The City of Hinesville held their regular meeting with Mayor and Council Aug. 20, and reported they received their first 1.7 million from the Coronavirus Relief Funds (CRF).
According to City Financial Officer Kimberly Ryon more payments are expected to be received as well. In all the city anticipates receiving roughly 5.8 million.
“As we mentioned in the last meeting, we received 1.7 million and last Friday we got some training and also learned the 1.7 million was round one of the CRF, the first 30 percent,” Ryon said. “So, in a nutshell we will receive funds in separate rounds of payments.”
Ryon said she needed the Mayor and Council to approve the authorization of the first 1.7 million of funds received. Those funds will reimburse the city on expenditures already incurred from COVID related purchases and payments.
The City had until Sept. 1 to utilize the first 1.7 million. Considering the city spent $3,378191.55 million since March, the first disbursement was completely utilized.
According to Ryon’s report of the $3,378191.55 in COVID related expenses since the shutdowns began in March, $61,1008.13 was spent on personal protective equipment, cleaning and disinfecting supplies, computer hardware and software legal fees and other COVID related supplies that were purchased from March 1 through Aug. 15.
Ryon said the remaining $3,317,183.42 was spent on covering salary, wages and benefits for City employees who were affected by the pandemic from March 9 through Aug. 9.
“Mrs. Ryon, the 3.3 million dollars is money we already spent right?” Councilman Karli Riles asked. “And this would be the reimbursement of that money?”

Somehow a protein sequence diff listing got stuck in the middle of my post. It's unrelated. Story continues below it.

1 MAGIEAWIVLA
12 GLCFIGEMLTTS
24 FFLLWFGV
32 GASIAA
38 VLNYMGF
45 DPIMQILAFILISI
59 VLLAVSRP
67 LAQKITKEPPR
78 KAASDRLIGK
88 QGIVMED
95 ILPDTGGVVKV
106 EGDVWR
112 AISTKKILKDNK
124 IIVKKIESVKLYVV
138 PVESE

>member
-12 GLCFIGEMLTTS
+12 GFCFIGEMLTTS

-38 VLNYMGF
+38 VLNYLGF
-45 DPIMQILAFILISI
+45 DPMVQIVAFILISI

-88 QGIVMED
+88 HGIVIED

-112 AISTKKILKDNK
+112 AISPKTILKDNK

“It would consume all of the 1.7 million,” Ryon said.
“So, this grant money is coming back to us and will go into our general fund?” Riles asked.
“Yes,” Ryon responded.
Ryon said they have proposed expenditures totaling $774,028.00 for equipment and software to maintain virtual environments as needed, public safety capital and equipment needs more disinfecting equipment, rent, mortgage and utility assistance and other COVID related expenses. Included in that amount is $100,000.00 for small business recovery grants.
That would bring the grand total of COVID expenses to $4,152,219.55 plus an additional 1.7 million still yet discussed to equal the 5.8 million in funds.
Councilwoman Diana Reid asked whether any of the funds could be used to pay police, firefighters and first responders some form of extra pay for being on the frontlines of the pandemic and being actively exposed to the virus.
Ryon said the funds can’t be used as bonus pay but said there are guidelines allowing funds to be used to cover things such as hazard pay.
Reid requested that the Mayor, Council and City management get together to discuss the proposed expenditures and additional 1.7 million that is on the table before approving the finalized expenses.
Councilman Riles agreed.
Councilman Jason Floyd said they should meet to discuss the matter, but the motion before them was to approve the 1.7 million already received which reimbursed the city’s General fund. If they didn’t approve the motion, they would lose the 1.7 million. The motion was approved unanimously.
Hinesville City Manager Kenneth Howard said they are waiting to hear back from the state as to when the next rounds of funds would be disbursed.
The Mayor and council also approved the Bradwell Park Renovation concept plan moving the park renovation forward at an anticipated cost of $987,367.00.
They also awarded McLendon Enterprise the job of replacing the failed influent screen at the Hinesville Pumping Station at a cost of $440,742.27 from the water and sewer funds.
Mayor and Council awarded First Transit Inc., to be the third-party operator management services for the Liberty Transit public transportation and approved an alcohol and business license to operate a convenience store at 241 Memorial Drive to Jay Vashudev and Company.